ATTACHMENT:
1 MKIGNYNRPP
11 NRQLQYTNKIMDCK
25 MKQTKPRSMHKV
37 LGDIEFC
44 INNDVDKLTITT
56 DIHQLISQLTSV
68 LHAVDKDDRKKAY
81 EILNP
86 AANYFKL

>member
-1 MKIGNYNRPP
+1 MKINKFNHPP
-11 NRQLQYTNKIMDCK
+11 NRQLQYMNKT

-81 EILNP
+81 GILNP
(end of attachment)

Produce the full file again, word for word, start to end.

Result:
1 MKIGNYNRPP
11 NRQLQYTNKIMDCK
25 MKQTKPRSMHKV
37 LGDIEFC
44 INNDVDKLTITT
56 DIHQLISQLTSV
68 LHAVDKDDRKKAY
81 EILNP
86 AANYFKL

>member
-1 MKIGNYNRPP
+1 MKINKFNHPP
-11 NRQLQYTNKIMDCK
+11 NRQLQYMNKT

-81 EILNP
+81 GILNP